What do you get when you combine $7,300, good writing, and two inept used car salesmen? Blood, Guts, Bullets & Octane, a fast-paced and smart thriller that is a lot more fun than most of its pricier Hollywood counterparts. Quadruple threat Joe Carnahan's quirky film was shot in 13 days for less than $8,000, and it's all there on the screen.

The true star of Blood, Guts, Bullets & Octane is a red 1973 Pontiac LeMans convertible that has been the literal vehicle for a series of vicious murders. Enter Sid (Carnahan) and Bob (Dan Leis), two down-and-out used car salesmen who make the most clichd image of the profession seem tame. Faced with eviction, as well as seemingly unbeatable competition from the clownish Danny Woo's (Dan Harlan) dealership down the street, the downtrodden duo accepts a seemingly simple offer that contains hints of unknown peril: Let the LeMans sit on their lot untouched for two days, and at the end of the time period collect $250,000.

Rather than let sleeping cars lie, Sid convinces a reluctant Bob that they are being set up, and the two decide to take matters into their own hands. They are no better at extortion than they are at selling cars, and before you can say 'plot device,' they are being chased by the FBI and a very nasty killer. The secret of the LeMans, and the fates of our two anti-heroes, are revealed on a deserted stretch of desert highway, and it's all delivered in Carnahan's entertaining, take-no-prisoners style.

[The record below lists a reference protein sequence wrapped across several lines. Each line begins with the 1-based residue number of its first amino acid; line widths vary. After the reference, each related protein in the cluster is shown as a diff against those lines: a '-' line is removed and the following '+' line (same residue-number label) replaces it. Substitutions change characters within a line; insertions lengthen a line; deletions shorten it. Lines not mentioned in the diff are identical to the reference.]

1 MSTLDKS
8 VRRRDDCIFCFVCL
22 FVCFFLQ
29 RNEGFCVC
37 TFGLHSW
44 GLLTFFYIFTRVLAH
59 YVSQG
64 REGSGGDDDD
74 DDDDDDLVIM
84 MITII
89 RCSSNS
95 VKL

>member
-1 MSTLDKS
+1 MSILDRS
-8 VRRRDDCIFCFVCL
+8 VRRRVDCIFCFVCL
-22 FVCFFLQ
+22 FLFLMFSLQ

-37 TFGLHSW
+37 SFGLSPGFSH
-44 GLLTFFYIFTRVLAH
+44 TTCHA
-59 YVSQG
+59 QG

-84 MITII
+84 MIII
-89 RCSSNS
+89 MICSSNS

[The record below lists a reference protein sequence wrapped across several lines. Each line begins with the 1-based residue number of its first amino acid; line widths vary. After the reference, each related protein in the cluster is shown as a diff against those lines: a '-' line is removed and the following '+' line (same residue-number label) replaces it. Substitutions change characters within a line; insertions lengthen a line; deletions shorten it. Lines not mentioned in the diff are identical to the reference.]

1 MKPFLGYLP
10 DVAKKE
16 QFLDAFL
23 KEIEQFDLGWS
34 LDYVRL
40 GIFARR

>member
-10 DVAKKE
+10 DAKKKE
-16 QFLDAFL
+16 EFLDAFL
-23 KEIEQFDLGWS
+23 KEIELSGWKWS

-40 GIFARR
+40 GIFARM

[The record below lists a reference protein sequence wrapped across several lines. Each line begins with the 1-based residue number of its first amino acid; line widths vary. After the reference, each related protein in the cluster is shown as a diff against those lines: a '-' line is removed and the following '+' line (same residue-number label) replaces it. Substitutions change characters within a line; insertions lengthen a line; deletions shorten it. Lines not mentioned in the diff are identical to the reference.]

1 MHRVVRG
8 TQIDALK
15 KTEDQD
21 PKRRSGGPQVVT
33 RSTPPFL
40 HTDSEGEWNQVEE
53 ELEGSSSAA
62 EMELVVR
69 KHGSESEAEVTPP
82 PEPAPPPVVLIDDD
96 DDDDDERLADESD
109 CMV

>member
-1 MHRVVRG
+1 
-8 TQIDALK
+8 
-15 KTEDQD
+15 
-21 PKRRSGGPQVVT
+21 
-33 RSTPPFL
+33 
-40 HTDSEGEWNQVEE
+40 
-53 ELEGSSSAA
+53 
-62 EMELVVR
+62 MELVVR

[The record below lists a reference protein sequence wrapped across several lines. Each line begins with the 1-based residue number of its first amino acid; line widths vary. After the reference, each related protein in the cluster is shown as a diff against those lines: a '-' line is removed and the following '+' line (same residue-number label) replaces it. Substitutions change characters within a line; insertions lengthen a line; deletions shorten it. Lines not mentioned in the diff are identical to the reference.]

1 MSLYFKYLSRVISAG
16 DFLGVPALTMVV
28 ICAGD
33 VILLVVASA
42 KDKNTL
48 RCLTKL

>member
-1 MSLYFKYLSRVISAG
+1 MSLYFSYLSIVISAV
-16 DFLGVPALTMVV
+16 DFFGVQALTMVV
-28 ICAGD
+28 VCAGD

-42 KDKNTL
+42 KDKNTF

Blood, Guts, Bullets & Octane is particularly fun to watch for the rapid-fire dialogue and interaction between the pudgy, belligerent Sid and the more svelte, level-headed Bob; they are almost a noir Laurel and Hardy. There is an onscreen chemistry between the two characters that provides the film with much of its playfulness, and Carnahan's script is filled with memorable lines like 'The whole thing is a slice of fucking voodoo' and 'It's only your family that cares whether you live or die; everything else is a Christmas card.'

For all its pleasures, Blood, Guts, Bullets & Octane has its problems: Some scenes go on too long, some seem unnecessary, and the first half is better than the second half. All things considered, however, there is no denying that budgets are in the eyes of the beholder. Blood, Guts, Bullets & Octane is not a great film, but it is a great accomplishment.

--Rod Granger